A few days after beginning my fieldwork in a “School-to-Career” Biotechnology Academy at Morton High School, a public school located in a predominantly low-and middle-income Mexican American and Vietnamese American neighborhood in San Jose, California, I visited “Suzanne,”¹ coordinator of the school’s Medical Magnet program, which oversees its Biotech Academy.² Suzanne was familiar with my plan to conduct ethnographic fieldwork among the Academy’s juniors and seniors—primarily low-income students from first-and second-generation immigrant families who were at the point of making at least some preliminary decisions about what path to pursue after high school—in order to gain a sense...

    • 3 Marketing the Self: Aspiration Management among Middle-Class Youth in Silicon Valley
      (pp. 67-114)

      In June 2002, on a sunny afternoon at Sanders High School in Palo Alto, California, approximately three hundred capped and gowned seniors sat on folding chairs set up on the school quad, waiting to graduate. A casually but well-dressed audience of friends and family had gathered on the lawn with teachers and school staff to watch the proceedings. Before them was a stage with a piano on it.

      A small group of graduating students—both male and female, and all white—gathered to sing the national anthem,a cappella. And then, after the student body president, a long-haired, fit, and...

  6. PART III. The Politics of Social Reproduction in Silicon Valley

    • 4 “Every Youth a Start-up”: Education and Training in Silicon Valley
      (pp. 117-156)

      Right after I arrived in Silicon Valley during the fall of 2001 I witnessed a newly minted local “tradition,” the annual “Sandhill Challenge,” a soapbox derby sponsored by local high-tech firms to raise money for programs serving at-risk youth. At this event, teams of mostly male youth of diverse ethnic and class backgrounds raced homemade, aerodynamically designed vehicles down Silicon Valley’s “Wall Street,” Sandhill Road, competing in various speed and design categories.

      In their futuristic, low-slung vehicles decorated with the logos of local high-tech firms, these young people embodied a local ethos of risk taking, competition, and creative problem solving...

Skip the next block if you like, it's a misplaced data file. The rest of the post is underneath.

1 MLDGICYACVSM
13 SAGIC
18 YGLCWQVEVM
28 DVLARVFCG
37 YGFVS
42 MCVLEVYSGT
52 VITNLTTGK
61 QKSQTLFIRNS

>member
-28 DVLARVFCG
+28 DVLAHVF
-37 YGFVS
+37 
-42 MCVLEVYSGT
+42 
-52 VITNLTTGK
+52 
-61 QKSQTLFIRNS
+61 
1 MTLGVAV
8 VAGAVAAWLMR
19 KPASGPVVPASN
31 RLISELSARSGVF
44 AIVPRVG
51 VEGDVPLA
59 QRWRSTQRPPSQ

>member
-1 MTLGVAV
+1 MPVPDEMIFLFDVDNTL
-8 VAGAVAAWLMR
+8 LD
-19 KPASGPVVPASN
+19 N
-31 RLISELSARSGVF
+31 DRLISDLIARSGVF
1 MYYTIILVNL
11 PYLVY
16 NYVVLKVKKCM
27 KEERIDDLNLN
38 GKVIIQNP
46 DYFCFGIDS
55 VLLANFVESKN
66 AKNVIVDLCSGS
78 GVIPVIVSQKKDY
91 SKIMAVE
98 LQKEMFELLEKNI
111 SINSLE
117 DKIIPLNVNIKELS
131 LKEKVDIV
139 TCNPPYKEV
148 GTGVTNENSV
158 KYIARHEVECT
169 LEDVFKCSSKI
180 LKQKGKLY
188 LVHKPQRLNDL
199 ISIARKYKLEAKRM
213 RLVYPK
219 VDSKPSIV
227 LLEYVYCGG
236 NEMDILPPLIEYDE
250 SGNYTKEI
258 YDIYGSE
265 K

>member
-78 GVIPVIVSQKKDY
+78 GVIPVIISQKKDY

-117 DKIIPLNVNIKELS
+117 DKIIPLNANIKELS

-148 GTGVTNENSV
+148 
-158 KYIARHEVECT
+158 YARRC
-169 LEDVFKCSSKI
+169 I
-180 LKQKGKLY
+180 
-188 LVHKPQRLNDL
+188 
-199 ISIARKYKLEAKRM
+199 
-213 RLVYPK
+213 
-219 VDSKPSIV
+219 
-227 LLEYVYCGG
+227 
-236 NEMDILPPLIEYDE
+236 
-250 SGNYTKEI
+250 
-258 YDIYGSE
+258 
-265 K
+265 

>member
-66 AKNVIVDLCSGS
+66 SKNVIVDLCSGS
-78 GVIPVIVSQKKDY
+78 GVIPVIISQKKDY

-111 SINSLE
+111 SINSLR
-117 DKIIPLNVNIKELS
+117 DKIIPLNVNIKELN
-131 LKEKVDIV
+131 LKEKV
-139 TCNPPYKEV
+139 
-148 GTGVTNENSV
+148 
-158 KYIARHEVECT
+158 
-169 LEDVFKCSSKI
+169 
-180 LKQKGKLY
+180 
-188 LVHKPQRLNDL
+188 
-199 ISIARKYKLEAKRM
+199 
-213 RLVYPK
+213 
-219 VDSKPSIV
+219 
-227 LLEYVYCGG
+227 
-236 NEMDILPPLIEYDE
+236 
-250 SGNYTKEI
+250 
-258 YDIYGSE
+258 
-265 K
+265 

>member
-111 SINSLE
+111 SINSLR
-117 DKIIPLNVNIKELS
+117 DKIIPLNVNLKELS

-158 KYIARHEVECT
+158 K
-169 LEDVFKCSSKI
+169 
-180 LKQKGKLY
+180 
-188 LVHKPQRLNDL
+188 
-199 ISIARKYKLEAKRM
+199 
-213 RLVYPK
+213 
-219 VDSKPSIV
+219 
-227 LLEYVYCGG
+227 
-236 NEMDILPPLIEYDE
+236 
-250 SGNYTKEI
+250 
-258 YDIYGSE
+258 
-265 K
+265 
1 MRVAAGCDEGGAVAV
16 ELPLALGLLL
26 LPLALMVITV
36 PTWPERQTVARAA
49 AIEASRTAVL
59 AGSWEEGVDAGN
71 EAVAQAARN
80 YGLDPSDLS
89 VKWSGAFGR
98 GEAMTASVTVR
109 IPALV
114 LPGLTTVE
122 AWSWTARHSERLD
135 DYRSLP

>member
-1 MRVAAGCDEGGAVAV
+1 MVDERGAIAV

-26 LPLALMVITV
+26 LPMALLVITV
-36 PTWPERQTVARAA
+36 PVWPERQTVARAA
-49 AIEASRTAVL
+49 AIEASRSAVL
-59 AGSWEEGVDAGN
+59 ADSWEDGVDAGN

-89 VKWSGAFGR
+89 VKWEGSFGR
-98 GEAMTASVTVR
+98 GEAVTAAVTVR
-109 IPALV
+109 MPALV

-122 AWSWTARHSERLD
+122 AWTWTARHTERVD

• 5 A Fear of Slipping: A Cultural Politics of Class
      (pp. 157-182)

      In January 1997, as the tech boom gained momentum, a cover story in theSan Jose Mercury Newsprofiled the region’s optimistic, polyglot newcomers. These recent migrants, the article informed its readers, had flocked to the area for a myriad of reasons: the jobs (“30,000 new ones in Santa Clara County alone in 1996”); the educational opportunities; the region’s “laid-back attitude”; the temperate climate; and, perhaps most of all, “the area’s high-tech mystique: that of a place where a single idea can spawn a new industry.” A tech professional from Ecuador featured in the piece put it this way: “Americans...

  7. PART IV. Conclusion

    • 6 A Flexible Politics of Citizenship: Old Patterns, New Burdens, and the Space of Contradiction
      (pp. 185-214)

      Although the aim of this book has not been to represent the familiar as exotic—a common effect of ethnographies of “home,” and a difficult task when the place in question is as overexposed as Silicon Valley—this exploration of young people’s aspirations and the surrounding politics of class and social reproduction in Silicon Valley calls into question now commonsensical representations of a regional “culture” and of the people that inhabit the region.

      In the case of this ethnography, the familiar involves my own personal history, an experiential backdrop to this research that has made me particularly attuned to contradictions...

  8. Notes
    (pp. 215-228)
  9. References
    (pp. 229-238)
  10. Index
    (pp. 239-248)
  11. About the Author
    (pp. 249-249)